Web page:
View from our boat as we approach Laos from Thailand. The Mekong is murky.

View from our taxi boat as we approach Laos from Thailand. The Mekong is murky.

And the view of the entry point from the Laos immigration "office"

And the view of the entry point from the Laos immigration “office”

We crossed the river that is the Thailand-Laos border, went through a very hectic Lao immigration, and then glided along the Mekong River for about 8 hours each day and stopped over night half way in a tiny village called Pak Beng.

John filling out Laos visa paperwork. Even with a guide to help us through, it was a very chaotic and stressful experience. Really  glad we didn't have to do it on our own.

John filling out Laos visa paperwork. Even with a guide to help us through, it was a very chaotic and stressful experience. Really glad we didn’t have to do it on our own.

On the Laos side of the Thailand/Laos border.

On the Laos side of the Thailand/Laos border.

What a fantastic introduction to Laos! This trip along the Mekong River was so peaceful, relaxing, and gorgeous, that we just laid back and soaked it all in. Best of all, we had two days to get to know the other 18 or so folks on board and had a great time hanging out. I could see where this leisurely pace of getting to Luang Prabang could be too slow for people who were on a tighter time frame or didn’t have the good fortune to hit it off with their fellow passengers. But, it was really great for us.

Lori, across from our new friend, John, who is Californian but has been teaching English for 12 years in S Korea.

Lori, across from our new friend, Jon, who is Californian but has been teaching English for 12 years in South Korea.

John and John enjoying some beers. The three of us were the only Americans and we happened to also get along great. It was funny to learn that several of the other passengers assumed we were traveling together because we were having such a good time. We also hung out a couple times in Luang Prabang before John headed south.

Jon and John enjoying some BeerLao. The three of us were the only Americans and we happened to also get along great. It was funny to learn that several of the other passengers assumed we were traveling together because we were having such a good time. We also hung out a couple times in Luang Prabang before Jon headed south.

Getting off the boat at the midway point in Pak Beng, Laos.

Getting off the boat at the midway point in Pak Beng, Laos.

Pak Beng. All slow boats are actually required to stop here overnight for some reason I didn't catch, but I think it had something to do with it being the only stopping point between Thailand and Luang Prabang and it is dangerous to be on the water after dark.

Pak Beng. All slow boats are actually required to stop here overnight for some reason I didn’t catch, but I think it had something to do with it being the only stopping point between Thailand and Luang Prabang and it is dangerous to be on the water after dark.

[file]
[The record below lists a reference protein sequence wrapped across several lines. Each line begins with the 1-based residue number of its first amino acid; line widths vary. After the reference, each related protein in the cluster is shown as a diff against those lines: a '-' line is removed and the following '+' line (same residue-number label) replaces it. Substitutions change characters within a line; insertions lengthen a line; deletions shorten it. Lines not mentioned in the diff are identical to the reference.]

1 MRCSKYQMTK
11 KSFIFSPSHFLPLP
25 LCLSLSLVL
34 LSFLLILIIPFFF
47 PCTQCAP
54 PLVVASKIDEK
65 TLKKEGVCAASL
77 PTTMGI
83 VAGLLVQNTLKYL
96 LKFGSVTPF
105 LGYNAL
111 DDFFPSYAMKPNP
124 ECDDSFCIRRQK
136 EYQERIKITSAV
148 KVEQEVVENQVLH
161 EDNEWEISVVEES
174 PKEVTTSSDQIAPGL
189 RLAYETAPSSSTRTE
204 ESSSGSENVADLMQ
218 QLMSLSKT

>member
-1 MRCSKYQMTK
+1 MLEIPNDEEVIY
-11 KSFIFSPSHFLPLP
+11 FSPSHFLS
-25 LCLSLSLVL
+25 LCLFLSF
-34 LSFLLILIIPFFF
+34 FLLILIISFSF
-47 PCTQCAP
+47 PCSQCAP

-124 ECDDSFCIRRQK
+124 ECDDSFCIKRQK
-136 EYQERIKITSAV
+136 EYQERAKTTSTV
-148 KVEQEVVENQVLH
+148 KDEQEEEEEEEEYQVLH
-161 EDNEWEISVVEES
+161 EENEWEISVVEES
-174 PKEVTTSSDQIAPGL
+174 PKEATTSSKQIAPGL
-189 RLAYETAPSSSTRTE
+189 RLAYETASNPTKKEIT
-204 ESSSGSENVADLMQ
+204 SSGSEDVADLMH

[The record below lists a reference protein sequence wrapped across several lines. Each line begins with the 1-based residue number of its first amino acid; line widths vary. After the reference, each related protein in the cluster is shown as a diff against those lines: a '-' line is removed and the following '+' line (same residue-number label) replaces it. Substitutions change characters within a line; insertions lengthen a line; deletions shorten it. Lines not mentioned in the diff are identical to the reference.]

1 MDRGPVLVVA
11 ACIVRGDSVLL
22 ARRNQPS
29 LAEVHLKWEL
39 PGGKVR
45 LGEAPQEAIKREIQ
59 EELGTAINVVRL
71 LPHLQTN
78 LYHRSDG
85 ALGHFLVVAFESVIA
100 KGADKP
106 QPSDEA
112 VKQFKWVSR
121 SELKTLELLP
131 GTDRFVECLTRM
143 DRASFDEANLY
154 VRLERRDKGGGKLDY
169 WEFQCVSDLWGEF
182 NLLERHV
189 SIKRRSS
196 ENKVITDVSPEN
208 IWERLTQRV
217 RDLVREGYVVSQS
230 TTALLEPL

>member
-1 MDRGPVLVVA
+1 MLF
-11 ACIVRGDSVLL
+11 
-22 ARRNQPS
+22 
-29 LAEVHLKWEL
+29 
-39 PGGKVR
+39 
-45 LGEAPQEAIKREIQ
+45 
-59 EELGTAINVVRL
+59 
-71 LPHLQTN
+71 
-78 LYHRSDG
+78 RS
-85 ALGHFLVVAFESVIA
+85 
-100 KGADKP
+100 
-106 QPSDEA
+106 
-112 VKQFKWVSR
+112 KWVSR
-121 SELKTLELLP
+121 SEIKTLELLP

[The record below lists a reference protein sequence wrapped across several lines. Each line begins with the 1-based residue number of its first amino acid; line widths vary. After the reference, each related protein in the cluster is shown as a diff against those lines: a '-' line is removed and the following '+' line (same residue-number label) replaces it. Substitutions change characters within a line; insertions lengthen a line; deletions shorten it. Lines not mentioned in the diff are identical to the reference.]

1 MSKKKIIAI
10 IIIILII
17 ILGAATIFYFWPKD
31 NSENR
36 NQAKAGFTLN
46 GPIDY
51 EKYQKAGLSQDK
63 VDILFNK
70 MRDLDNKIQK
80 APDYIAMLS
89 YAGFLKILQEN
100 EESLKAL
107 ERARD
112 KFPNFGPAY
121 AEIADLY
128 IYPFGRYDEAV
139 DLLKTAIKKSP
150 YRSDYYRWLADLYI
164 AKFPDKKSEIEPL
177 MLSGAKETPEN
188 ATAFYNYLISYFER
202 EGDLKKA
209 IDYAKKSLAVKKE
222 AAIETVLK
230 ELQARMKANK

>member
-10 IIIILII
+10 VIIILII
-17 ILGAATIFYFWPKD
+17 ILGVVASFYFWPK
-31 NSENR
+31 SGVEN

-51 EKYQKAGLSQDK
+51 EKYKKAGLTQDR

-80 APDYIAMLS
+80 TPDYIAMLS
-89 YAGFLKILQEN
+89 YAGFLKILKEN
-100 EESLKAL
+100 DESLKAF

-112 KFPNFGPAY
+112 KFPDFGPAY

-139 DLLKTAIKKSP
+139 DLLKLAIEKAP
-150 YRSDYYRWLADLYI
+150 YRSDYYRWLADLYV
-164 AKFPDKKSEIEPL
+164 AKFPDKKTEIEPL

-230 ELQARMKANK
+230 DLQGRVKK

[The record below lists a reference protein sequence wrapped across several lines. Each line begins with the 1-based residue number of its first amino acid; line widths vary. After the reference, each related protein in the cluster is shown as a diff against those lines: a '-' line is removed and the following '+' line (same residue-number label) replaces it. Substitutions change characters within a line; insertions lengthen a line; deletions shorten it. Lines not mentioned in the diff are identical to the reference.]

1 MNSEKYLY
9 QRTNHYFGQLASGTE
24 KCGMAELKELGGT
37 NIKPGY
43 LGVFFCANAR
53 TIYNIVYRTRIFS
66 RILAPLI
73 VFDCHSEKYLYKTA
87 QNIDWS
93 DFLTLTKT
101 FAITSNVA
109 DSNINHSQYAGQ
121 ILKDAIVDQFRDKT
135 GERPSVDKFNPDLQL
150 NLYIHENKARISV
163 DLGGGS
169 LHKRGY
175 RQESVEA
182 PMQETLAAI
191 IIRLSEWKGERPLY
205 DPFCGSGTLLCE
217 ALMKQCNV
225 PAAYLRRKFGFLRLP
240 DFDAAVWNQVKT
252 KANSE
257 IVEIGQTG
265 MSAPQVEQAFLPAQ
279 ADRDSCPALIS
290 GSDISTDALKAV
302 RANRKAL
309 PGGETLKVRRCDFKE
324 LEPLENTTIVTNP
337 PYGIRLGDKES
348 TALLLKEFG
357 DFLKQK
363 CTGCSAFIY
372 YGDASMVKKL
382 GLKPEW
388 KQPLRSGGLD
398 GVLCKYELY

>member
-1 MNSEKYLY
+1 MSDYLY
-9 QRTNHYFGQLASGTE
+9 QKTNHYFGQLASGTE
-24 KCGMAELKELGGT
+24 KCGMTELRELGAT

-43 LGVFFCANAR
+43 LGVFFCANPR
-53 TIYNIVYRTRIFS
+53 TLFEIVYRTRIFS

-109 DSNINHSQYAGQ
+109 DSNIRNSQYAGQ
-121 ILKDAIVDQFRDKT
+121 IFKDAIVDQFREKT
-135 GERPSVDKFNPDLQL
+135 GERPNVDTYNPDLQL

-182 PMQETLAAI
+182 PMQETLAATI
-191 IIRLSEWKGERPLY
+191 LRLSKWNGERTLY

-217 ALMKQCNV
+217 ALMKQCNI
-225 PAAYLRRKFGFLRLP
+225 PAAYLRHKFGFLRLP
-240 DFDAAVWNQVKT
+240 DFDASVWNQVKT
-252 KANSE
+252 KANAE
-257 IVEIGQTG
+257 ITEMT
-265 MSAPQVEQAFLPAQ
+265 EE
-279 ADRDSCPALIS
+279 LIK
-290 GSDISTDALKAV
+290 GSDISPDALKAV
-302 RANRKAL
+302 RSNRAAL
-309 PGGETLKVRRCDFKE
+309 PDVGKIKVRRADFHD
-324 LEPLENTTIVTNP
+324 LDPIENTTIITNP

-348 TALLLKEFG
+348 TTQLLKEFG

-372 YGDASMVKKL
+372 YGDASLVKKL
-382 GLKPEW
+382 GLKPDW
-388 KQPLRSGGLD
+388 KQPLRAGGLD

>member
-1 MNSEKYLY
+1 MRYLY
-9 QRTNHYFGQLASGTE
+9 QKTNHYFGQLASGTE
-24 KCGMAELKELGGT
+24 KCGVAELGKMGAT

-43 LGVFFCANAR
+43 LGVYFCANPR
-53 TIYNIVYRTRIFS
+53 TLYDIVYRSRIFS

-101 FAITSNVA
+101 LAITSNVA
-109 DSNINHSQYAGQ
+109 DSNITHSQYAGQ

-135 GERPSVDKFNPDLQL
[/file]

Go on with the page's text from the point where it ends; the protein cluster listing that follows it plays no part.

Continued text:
Our guide told us that it is customary for a Lao host to offer any guests a welcome shot of Lao Lao (homemade rice whisky) upon entering their home. Further, most bars and restaurants give guests free shots. So, while our boat crew was having dinner in Pak Beng, the guide passed around a bottle of Lao Lao and most of us partook. A few in the [smartly] group shied away from this cultural experience so John offered to drink the extra shots. I love the look the woman to his left is giving him.

Our guide told us that it is customary for a Lao host to offer any guests a welcome shot of Lao Lao (homemade rice whisky) upon entering their home. Further, most bars and restaurants give guests free shots. So, while our boat crew was having dinner in Pak Beng, the guide passed around a bottle of Lao Lao and most of us partook. A few in the group declined this cultural experience, so John offered to drink the extra shots. I love the look the woman to his left is giving him.

I would later wonder if sharing the same shot glass with 20 people had anything to do with the massive head cold I came down with in Luang Prabang

I would later wonder if sharing the same shot glass with 20 people had anything to do with the massive head cold I came down with in Luang Prabang.

Pak Beng at sunrise on day two of the slow boat journey.

Pak Beng at sunrise on day two of the slow boat journey.

On the second morning, it was REALLY cold and windy.

On the second morning, it was REALLY cold and windy.

Peeking in on a school in one of the hill tribe villages in rural Laos (which is where much of the population lives). I'm sure having tourists stop by and snap pictures of them is not disruptive at all. In our defense, the guides were encouraging us to take photos, and everyone else was doing it ...

Peeking in on a school in one of the hill tribe villages in rural Laos. Much of the population lives in rural areas. I’m sure having tourists stop by and snap pictures of them is not disruptive at all. In our defense, the guides were encouraging us to take photos, and everyone else was doing it …

A little girl from a hill tribe village stopped crying to wave at us.

A little girl from a hill tribe village stopped crying for a moment to wave at us.

 

Laos hill tribe woman making Lao Lao (moonshine or rice whiskey)

Laos hill tribe woman making Lao Lao (moonshine or rice whiskey)

Lao man on the side of the Mekong River

Lao man on the side of the Mekong River

 

View along the Mekong River in Laos

View along the Mekong River as we neared Luang Prabang. We only occasionally saw any sign of humans for the entire two day trip.